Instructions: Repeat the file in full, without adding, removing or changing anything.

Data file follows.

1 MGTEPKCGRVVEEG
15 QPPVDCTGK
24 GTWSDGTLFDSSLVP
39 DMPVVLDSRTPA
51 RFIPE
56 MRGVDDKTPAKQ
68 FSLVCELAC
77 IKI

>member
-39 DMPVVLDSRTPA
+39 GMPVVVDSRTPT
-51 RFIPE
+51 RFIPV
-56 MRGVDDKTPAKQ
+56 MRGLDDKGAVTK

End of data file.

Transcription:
1 MGTEPKCGRVVEEG
15 QPPVDCTGK
24 GTWSDGTLFDSSLVP
39 DMPVVLDSRTPA
51 RFIPE
56 MRGVDDKTPAKQ
68 FSLVCELAC
77 IKI

>member
-39 DMPVVLDSRTPA
+39 GMPVVVDSRTPT
-51 RFIPE
+51 RFIPV
-56 MRGVDDKTPAKQ
+56 MRGLDDKGAVTK